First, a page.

MIAMI (AP) _ Archbishop Edward A. McCarthy issued a pastoral letter Friday offering absolution to people who have had abortions or assisted in performing them.

The proposal to give priests the power to absolve, or forgive, those who have participated in an abortion is part of a wide-ranging jubilee plan to coincide with a 1987 visit by Pope John Paul II to South Florida.

The archbishop was unavailable for comment on the letter, but his auxiliary bishop, Augustin A. Roman, told The Miami Herald the move is ''unusual and quite important.''

The absolution will be offered in the sacrament of reconciliation, which includes confession and penance. The special services will be held on the first Friday of each month, according to the proposal mapped out in the letter.

McCarthy's archdiocese includes Dade, Broward and Monroe counties, an area with 1.1 million Catholic residents. The letter said he hopes the actions will prompt inactive Catholics to return to the church.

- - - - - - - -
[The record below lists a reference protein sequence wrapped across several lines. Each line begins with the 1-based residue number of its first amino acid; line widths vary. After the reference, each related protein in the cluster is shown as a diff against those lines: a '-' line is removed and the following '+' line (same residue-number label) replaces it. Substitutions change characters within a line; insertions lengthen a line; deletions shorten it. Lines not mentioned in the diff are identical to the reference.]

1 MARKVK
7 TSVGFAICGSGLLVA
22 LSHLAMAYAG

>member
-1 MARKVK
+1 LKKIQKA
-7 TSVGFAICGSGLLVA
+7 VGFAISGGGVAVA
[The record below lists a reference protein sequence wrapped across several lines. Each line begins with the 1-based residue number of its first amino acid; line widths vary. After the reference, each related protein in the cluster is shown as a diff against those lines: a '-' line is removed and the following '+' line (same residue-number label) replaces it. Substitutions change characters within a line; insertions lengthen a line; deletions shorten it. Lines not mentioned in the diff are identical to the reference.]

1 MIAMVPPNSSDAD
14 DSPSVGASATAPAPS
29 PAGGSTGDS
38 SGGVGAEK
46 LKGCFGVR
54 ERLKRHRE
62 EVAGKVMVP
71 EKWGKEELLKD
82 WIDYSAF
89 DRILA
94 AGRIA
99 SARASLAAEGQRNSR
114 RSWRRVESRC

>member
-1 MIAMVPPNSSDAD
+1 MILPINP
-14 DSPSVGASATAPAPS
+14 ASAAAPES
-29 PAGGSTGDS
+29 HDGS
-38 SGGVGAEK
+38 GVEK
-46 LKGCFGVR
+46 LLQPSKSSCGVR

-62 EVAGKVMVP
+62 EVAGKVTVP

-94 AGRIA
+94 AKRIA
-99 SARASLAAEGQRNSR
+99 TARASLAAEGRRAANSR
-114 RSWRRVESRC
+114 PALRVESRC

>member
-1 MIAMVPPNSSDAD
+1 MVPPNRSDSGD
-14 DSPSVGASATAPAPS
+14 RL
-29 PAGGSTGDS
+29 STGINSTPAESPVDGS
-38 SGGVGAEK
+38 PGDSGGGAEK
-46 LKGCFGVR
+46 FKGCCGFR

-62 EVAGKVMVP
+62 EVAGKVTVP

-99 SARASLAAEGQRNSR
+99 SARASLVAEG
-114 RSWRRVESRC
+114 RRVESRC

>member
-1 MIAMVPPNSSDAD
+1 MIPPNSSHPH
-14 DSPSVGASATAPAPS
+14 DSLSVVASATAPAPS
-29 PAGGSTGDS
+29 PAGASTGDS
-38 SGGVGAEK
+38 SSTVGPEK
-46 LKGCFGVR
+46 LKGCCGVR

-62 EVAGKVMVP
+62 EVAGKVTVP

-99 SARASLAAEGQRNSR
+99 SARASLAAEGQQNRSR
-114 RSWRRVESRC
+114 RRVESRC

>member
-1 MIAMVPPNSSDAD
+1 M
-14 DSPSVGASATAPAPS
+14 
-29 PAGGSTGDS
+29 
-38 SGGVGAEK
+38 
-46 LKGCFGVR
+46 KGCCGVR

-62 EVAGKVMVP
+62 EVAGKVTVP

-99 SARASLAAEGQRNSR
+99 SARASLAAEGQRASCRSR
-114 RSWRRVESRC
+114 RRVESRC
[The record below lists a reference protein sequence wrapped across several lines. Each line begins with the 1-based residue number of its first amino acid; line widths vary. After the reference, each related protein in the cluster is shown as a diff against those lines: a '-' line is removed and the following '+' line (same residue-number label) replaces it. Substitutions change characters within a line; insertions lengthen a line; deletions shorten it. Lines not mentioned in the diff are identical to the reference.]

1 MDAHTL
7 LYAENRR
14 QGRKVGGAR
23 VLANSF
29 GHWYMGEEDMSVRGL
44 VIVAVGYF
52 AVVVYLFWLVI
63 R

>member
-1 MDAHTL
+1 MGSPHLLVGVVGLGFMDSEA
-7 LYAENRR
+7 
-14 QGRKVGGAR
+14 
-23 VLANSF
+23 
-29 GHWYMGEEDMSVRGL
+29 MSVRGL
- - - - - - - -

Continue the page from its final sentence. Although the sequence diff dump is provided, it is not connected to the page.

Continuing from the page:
''This is our attempt to have outreach and reconciliation among'' the inactive Catholics, said the Very Rev. Gerard T. LaCerra, chancellor of the archdiocese.

McCarthy also pledged to develop new procedures of due process and new methods for resolution of conflicts and complaints within the church.

The archbishop apologized to anyone he might have offended, and asked other clergy members to do the same. He also proposed special ''pope parties'' to bring together all religions and races.

McCarthy asked parishes to renew the emphasis on confession and reconciliation, and he encouraged the start of new evangelical programs to bring inactive Catholics back to the church.

The letter also proposed voluntary fasting and abstinence on all Fridays throughout the year, and the building of a permanent memorial to the pope's visit.